Since 2012, the Chinese State Intellectual Property Office has been working towards a revision of China's patent law – the so-called fourth amendment. The fourth amendment deals with standard essential patents, government enforcement, notice and remove requirements and design patents. This discussion considers the changes in the current draft of the proposed amendment and the criticisms it has faced.
You-hua Liu, Min Xu and Bin-wu Qin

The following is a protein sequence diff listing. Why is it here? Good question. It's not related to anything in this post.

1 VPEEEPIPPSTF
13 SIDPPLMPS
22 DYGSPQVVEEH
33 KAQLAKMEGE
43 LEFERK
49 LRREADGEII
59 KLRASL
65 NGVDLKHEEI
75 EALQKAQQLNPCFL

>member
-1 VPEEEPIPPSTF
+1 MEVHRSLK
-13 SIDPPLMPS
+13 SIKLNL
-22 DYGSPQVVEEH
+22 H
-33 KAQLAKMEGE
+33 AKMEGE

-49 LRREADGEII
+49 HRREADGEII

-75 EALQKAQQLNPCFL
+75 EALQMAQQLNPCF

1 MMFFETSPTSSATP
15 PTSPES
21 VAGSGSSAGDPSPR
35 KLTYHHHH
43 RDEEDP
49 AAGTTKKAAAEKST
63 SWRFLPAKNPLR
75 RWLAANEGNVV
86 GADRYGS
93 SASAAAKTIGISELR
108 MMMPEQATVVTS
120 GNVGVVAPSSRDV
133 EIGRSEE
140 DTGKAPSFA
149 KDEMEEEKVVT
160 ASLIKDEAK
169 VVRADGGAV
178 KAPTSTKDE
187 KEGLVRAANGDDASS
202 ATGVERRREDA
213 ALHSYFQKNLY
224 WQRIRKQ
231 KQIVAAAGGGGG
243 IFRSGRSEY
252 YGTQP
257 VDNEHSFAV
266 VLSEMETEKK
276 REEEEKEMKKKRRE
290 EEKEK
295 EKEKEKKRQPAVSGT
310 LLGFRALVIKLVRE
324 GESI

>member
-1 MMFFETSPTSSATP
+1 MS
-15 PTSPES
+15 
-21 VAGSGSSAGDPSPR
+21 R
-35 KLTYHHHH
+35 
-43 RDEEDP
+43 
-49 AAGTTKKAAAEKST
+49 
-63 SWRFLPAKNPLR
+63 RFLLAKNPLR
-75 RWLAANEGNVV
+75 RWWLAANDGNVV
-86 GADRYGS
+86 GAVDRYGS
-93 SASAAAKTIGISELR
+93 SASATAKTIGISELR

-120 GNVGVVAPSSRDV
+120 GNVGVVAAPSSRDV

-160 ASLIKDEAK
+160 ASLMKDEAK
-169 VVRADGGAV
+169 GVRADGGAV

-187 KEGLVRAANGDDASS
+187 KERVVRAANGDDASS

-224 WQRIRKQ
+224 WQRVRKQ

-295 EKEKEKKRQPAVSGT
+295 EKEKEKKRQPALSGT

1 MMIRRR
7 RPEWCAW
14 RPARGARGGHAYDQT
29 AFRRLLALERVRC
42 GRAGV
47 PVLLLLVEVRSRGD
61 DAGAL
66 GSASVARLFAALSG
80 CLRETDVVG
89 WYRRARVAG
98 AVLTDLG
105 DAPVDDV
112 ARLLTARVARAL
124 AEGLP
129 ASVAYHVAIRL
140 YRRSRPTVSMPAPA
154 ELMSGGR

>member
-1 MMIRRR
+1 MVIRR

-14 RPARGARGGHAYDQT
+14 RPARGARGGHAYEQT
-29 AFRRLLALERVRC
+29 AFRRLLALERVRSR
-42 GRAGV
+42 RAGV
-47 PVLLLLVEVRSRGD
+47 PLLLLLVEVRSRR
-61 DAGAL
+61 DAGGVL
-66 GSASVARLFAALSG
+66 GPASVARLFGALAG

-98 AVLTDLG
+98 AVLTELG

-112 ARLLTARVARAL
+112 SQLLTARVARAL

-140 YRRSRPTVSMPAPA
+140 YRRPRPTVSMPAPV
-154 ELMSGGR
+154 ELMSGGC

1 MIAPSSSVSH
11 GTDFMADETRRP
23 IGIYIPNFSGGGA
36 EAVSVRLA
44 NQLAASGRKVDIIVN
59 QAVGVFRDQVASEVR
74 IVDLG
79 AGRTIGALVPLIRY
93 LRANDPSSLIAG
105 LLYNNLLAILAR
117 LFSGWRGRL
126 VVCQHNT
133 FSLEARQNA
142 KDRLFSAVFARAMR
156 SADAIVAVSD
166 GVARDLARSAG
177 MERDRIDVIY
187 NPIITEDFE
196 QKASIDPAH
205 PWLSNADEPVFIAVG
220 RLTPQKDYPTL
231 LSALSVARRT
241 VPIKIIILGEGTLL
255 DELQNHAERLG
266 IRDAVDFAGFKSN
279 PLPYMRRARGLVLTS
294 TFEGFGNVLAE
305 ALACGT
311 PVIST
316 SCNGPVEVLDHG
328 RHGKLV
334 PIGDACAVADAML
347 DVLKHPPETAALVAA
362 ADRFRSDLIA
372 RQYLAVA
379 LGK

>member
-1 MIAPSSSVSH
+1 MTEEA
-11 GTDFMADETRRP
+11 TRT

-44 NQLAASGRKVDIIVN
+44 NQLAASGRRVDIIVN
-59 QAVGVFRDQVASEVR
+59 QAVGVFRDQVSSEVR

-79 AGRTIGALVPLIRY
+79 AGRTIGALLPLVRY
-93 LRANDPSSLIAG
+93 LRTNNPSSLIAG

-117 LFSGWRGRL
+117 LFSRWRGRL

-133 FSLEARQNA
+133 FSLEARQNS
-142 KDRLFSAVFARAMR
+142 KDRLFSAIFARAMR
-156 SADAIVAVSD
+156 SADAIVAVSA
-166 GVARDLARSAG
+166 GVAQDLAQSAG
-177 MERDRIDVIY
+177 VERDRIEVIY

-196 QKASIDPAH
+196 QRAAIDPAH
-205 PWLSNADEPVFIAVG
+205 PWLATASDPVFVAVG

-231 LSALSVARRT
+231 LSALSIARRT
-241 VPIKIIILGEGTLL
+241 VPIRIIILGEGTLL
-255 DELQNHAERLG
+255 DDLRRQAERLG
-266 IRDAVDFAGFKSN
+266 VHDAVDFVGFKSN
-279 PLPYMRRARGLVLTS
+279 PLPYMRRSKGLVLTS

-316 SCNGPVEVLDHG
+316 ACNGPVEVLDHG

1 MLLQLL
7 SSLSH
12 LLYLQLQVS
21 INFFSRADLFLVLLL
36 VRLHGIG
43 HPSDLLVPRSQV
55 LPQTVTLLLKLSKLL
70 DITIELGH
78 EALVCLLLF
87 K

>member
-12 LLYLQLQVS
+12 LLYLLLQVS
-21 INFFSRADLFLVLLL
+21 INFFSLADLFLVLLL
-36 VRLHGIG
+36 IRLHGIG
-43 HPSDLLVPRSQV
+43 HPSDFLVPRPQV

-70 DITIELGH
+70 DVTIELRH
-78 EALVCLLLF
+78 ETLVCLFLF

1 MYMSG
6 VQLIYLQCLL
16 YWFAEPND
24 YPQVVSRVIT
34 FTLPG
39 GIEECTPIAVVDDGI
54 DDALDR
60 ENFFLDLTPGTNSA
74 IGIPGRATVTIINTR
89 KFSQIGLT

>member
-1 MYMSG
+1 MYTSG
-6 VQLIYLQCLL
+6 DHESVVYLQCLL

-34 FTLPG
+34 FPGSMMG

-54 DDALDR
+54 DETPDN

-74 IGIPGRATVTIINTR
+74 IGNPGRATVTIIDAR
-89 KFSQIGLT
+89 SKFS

Recently, parties have begun to implement patents separately to avoid legal liability in China. Multi-party infringing behaviours are more complicated to legally characterize than single-party patent infringement. Before the recently proposed legislative reform, the Patent Law of China did not clearly define indirect infringement. Chinese courts usually apply the joint torts rules to deal with those cases. However, by mixing the rule of joint injurious act with the rule of indirect patent infringement, the courts tend to confuse the two. Moreover, the newly drafted Revision of Patent Law, though it proposes adopting the indirect infringement concept, still borrows the joint torts rules to allocate liabilities. In these circumstances, it is necessary to clarify the relationship between joint torts and indirect infringement, and thus to clarify the rules for multi-party patent infringement.